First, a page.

By Chris Melchin / July 10th, 2018
There are other things that annoy me about the game, although these are more nitpicky than my issues with the combat. The biggest annoyance is running, which isn’t that much faster than the painfully slow walk speed while also having a slide when you release the run button. It puts you to a full stop and takes control away from you, and only after you’ve stopped can you start moving again. It may seem like a small problem, but it makes just trying to get places quickly more of a hassle than it needs to be. Speaking of moving quickly, the game’s full world isn’t that big, but there’s no quick travel, meaning that walking is the only way to get anywhere, and the furthest places from Marga can be a pain to always need to walk to when you’ve started exploring further away. You can quick travel back to Marga using an item, but a way to teleport between camps or something similar would not be amiss.
On top of these issues, Shining Resonance Refrain doesn’t give experience to your inactive party members, meaning that unless you’ve been going out of your way to keep your team balanced then you may be in for a rough time when the game then forces you to use specific characters for a full late-game dungeon. There’s also no increased experience when using fewer characters, meaning it’s hard to expedite the grinding you’ll likely end up needing to do. It’s not difficult to keep one party up if you stay on top of doing side quests, but trying to keep all your characters even will lead to extra time spent grinding, which means more time spent with the overall uninteresting combat. My last nitpick is the game’s performance. I’m playing on a regular PS4, not a PS4 Slim or Pro, and I experienced frequent, severe slowdown in combat when more than one of the flashier spell effects was in play. It’s a bigger nuisance during mid- to late-game boss fights, when the framerate slows to an almost constant crawl. It also almost froze during the final cut-scene, with the game stuttering and the PS4 emitting a brief but slightly worrying sound. Other platforms may run better, as may a PS4 Pro, but I had some problems there.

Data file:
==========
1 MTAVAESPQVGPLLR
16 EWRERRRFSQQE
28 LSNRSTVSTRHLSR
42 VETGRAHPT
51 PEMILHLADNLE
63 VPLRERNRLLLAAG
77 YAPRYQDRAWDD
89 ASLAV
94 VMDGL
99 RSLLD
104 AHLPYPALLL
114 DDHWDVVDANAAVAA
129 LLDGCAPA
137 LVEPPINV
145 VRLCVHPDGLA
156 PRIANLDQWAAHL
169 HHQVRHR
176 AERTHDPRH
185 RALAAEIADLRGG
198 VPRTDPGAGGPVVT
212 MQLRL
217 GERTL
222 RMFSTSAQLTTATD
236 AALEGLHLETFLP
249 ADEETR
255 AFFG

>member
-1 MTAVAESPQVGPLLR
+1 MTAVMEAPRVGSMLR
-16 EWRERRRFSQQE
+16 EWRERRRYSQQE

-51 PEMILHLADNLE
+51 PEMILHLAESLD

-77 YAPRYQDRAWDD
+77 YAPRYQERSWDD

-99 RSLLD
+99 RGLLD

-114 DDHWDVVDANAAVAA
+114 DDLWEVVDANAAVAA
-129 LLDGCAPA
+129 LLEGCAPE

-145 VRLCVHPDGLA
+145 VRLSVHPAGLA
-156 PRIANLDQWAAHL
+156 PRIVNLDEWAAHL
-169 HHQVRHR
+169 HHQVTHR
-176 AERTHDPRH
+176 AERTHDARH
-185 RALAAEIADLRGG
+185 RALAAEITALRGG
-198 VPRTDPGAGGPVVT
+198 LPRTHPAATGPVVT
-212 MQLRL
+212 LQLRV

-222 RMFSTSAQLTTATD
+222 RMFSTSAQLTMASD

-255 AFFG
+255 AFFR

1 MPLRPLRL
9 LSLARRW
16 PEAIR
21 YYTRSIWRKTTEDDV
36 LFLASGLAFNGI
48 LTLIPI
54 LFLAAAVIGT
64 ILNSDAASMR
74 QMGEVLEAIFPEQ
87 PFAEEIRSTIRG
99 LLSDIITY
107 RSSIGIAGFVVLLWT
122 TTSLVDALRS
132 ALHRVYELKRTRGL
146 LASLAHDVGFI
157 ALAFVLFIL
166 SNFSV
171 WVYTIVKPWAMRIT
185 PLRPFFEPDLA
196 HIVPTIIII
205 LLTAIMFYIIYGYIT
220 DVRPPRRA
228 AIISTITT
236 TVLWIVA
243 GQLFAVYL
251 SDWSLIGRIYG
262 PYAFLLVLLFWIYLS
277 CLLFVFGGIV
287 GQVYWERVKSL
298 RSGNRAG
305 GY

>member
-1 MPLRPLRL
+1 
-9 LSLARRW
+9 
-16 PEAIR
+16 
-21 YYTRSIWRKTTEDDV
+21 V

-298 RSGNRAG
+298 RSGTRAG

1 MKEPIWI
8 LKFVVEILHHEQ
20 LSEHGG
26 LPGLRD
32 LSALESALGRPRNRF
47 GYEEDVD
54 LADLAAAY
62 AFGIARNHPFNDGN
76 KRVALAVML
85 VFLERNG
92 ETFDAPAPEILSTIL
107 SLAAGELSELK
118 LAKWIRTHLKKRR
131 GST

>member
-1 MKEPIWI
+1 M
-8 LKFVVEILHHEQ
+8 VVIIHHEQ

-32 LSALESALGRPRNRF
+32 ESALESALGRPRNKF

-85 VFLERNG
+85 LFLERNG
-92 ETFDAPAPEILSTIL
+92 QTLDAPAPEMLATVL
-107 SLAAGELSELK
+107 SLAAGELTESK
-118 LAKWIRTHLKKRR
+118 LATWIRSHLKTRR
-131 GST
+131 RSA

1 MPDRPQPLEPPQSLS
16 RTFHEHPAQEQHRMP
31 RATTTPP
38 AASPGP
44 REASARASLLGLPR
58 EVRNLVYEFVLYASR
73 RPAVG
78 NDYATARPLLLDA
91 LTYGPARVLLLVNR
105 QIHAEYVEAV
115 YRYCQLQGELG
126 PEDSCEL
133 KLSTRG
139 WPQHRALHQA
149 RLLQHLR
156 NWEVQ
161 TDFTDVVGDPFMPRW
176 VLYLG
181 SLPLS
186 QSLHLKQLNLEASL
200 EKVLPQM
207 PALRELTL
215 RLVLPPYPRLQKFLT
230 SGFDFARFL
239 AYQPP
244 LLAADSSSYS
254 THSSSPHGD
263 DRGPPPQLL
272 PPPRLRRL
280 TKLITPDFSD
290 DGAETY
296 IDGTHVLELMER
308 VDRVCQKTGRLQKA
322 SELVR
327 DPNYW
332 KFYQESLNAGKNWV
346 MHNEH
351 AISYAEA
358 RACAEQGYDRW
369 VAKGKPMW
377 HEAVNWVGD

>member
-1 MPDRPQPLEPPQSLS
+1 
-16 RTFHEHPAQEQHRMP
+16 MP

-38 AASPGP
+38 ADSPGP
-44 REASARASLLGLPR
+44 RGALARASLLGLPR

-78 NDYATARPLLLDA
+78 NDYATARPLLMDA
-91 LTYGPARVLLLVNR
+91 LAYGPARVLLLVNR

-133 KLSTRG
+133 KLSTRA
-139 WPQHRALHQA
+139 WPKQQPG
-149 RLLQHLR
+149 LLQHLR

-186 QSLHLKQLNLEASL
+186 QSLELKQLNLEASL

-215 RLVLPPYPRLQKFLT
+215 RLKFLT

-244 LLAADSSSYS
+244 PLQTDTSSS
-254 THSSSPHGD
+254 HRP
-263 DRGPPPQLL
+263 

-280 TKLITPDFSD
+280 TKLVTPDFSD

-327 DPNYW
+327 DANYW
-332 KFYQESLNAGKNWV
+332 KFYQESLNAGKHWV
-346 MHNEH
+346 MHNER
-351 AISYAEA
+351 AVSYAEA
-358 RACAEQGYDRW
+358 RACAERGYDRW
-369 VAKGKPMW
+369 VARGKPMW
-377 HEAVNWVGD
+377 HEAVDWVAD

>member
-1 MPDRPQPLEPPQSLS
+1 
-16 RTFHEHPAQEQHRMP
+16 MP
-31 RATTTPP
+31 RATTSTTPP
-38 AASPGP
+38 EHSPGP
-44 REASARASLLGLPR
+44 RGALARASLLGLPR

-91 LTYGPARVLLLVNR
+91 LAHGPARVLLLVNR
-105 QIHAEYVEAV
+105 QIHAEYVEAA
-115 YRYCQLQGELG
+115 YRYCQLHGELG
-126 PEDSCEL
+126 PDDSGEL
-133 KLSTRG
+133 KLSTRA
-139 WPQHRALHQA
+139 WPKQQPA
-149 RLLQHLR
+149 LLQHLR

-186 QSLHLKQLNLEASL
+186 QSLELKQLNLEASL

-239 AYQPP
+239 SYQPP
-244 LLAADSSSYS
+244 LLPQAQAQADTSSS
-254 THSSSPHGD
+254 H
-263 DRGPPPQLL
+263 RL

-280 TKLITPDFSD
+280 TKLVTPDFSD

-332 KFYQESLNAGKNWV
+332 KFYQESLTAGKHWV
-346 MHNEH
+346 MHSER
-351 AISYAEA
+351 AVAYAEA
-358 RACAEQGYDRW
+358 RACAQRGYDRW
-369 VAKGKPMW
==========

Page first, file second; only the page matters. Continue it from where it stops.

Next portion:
The music is pretty standard fare, although the vocal songs that play for B.A.N.D. sessions are more memorable and pleasant to listen to. The battle victory theme changes as you gather more Dragoneers, adding the character’s instrument to the fanfare. It has dual audio, but I mostly played in the English dub, which was maybe a bit cheesy but otherwise not bad. The graphics are pretty, and I quite like all the character and dragon designs.
It all combines into a game that has its flaws and doesn’t make a good first impression, but sticking with it will pay off depending on how you feel about the characters. I ended up liking the middle of the game the most, when I could leisurely work my way through while enjoying building relationships with my party members and watching interactions, while the beginning has fewer characters to work with and the end focuses more on gameplay and finishing the main story. The story is fine – not particularly original, but it is well-told with good writing – but the characters are by far the thing that makes it the most enjoyable and engaging. Even if it seems like I spent a lot of this review complaining, I ultimately did enjoy the roughly 40 hours I spent with Shining Resonance Refrain. It’s a decent game for $50 USD, including all the content that was originally available as DLC for the PS3 version and the new Refrain mode, where you have former NPCs and enemies Excella and Jinas as party members. If you’re interested there’s a demo featuring the first chapter, but keep in mind it’s short and I think it doesn’t highlight the game’s biggest strengths. Otherwise, if it sounds interesting and you can deal with some problems, I’d still recommend Shining Resonance Refrain.
Review copy provided by publisher
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